“If any members of the jury were to perform a simple Google search for Mr. Young or Ms. Hannah, they would quickly learn of their strong anti-Monsanto sentiment,” Monsanto said in its filing, pointing out that four years ago Young produced an album critical of the company called “The Monsanto Years.”

In addition, Monsanto said, “Ms. Hannah’s Twitter account contains numerous tweets about the Roundup trials, including one where she specifically wrote about her experience in court during this trial: “Well that was a trip! – of course I know these skeevy corporate cronies manipulate & lie – but to see it right in front of your eyes is soooo depressing & creepy.”’

Monsanto also said that Wisner’s characterization of the case as “historic” should not be allowed again. Similarly, none of the plaintiffs’ lawyers should be allowed to suggest that the verdict will “change the world or have any effect outside of this case,” Monsanto argued.

The tiny courtroom in Oakland, California is expected to be packed. Dewayne “Lee” Johnson, who won the first trial against Monsanto last summer, is expected to be in attendance, as is Edwin Hardeman, who won the second trial.

Like the two previous trials, internal Monsanto records have provided some drama. On Tuesday, internal communications from last summer were made available by the court indicating clear  White House support for Monsanto. In a report attached to a July 2018 email to Monsanto global strategy official Todd Rands, the strategic intelligence and advisory firm Hakluyt  reported to Monsanto the following:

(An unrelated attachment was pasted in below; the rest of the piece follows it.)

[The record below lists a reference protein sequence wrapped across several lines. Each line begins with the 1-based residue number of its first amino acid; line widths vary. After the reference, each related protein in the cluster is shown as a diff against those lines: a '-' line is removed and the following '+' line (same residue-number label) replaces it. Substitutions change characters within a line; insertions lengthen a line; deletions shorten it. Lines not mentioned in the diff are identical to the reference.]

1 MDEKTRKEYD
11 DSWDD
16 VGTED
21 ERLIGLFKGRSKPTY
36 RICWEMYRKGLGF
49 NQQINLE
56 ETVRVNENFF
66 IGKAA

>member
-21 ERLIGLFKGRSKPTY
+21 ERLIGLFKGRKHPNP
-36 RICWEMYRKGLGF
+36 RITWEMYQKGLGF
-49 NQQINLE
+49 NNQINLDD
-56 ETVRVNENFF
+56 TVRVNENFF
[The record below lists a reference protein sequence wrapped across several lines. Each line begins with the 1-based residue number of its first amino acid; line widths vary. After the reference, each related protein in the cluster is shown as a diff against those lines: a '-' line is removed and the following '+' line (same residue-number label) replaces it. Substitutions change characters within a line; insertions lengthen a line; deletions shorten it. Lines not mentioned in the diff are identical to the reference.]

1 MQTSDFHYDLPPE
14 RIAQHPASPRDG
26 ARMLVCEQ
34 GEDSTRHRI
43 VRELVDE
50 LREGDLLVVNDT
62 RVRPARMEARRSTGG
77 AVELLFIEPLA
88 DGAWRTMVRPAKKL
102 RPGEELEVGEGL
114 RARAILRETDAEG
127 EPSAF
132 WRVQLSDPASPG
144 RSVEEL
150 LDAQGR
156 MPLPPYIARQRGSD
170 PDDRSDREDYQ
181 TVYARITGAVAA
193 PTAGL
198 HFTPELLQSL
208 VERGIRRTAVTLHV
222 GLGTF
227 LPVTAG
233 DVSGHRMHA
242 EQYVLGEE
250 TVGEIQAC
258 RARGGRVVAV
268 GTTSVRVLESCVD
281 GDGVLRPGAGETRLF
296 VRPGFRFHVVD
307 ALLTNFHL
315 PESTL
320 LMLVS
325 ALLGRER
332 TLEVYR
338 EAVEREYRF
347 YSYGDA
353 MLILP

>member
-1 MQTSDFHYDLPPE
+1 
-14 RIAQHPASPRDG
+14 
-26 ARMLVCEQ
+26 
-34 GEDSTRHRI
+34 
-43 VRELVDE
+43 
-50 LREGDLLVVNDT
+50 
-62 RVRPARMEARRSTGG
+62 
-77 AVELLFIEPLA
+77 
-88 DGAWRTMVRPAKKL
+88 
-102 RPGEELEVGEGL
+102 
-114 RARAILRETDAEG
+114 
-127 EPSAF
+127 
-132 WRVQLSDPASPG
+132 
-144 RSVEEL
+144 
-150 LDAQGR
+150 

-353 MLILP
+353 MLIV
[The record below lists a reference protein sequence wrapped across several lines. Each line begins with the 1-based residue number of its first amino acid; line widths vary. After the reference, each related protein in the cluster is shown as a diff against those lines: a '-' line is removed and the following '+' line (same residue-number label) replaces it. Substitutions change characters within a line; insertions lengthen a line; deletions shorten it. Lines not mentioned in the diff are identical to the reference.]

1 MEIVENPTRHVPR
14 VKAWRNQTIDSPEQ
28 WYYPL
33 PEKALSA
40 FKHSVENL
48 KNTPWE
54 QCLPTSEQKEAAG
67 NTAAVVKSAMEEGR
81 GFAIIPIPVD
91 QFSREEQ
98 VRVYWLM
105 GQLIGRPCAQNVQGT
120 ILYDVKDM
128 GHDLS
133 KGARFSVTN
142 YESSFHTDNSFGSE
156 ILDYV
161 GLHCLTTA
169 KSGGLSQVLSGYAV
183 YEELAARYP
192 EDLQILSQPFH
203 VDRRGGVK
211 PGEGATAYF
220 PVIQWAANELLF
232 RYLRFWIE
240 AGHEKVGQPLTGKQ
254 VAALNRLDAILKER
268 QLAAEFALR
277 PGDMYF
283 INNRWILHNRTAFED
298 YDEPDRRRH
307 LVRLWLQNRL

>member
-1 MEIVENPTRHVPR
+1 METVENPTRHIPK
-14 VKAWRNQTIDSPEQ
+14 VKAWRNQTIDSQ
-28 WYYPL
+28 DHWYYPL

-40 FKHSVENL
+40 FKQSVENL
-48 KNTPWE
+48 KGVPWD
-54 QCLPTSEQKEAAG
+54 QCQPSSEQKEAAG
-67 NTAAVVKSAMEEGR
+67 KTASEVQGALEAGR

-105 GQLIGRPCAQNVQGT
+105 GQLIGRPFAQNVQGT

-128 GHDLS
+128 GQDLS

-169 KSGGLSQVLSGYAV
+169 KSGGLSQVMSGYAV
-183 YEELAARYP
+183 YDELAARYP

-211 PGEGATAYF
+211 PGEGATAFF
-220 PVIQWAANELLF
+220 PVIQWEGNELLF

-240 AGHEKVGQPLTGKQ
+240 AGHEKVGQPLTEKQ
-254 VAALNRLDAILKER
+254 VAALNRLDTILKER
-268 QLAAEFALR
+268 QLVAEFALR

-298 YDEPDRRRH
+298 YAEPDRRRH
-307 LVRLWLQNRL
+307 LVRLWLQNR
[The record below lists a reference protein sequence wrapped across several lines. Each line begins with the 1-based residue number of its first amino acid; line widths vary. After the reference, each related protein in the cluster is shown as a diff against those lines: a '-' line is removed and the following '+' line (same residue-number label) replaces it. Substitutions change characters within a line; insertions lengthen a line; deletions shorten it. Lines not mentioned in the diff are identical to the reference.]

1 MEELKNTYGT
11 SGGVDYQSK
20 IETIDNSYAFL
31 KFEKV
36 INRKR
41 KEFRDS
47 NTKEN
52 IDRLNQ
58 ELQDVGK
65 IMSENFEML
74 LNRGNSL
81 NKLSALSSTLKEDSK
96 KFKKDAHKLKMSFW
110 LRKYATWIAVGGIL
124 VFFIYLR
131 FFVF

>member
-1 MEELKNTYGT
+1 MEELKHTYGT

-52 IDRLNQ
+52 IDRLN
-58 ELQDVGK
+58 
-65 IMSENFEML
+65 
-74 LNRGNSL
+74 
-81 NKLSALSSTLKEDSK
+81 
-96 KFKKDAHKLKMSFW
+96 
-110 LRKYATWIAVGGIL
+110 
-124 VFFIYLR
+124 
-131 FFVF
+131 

“A domestic policy adviser at the White House said, for instance: ‘We have Monsanto’s back on pesticides regulation. We are prepared to go toe-to-toe on any disputes they may have with, for example, the EU. Monsanto need not fear any additional regulation from this administration.”

White House Has “Monsanto’s Back on Pesticides,” Newly Revealed Document Says

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Internal Monsanto records just filed in court show that a corporate intelligence group hired to “to take the temperature on current regulatory attitudes for glyphosate” reported that the White House could be counted on to defend the company’s Roundup herbicides.

In a report attached to a July 2018 email to Monsanto global strategy official Todd Rands, the strategic intelligence and advisory firm Hakluyt  reported to Monsanto the following:

“A domestic policy adviser at the White House said, for instance: ‘We have Monsanto’s back on pesticides regulation. We are prepared to go toe-to-toe on any disputes they may have with, for example, the EU. Monsanto need not fear any additional regulation from this administration.”

In the email accompanying the report, Hakluyt’s Nick Banner told Rands the information related to issues both for the United States and for China. The report notes that “professional” staff has “sharp” disagreement with “political” staff on some areas, but that the concerns of some of the professional staffers would not get in the way.

“We heard a unanimous view from senior levels of the EPA (and USDA) that glyphosate is not seen as carcinogenic, and that this is highly unlikely to change under this administration – whatever the level of disconnect between political and professional staffers.”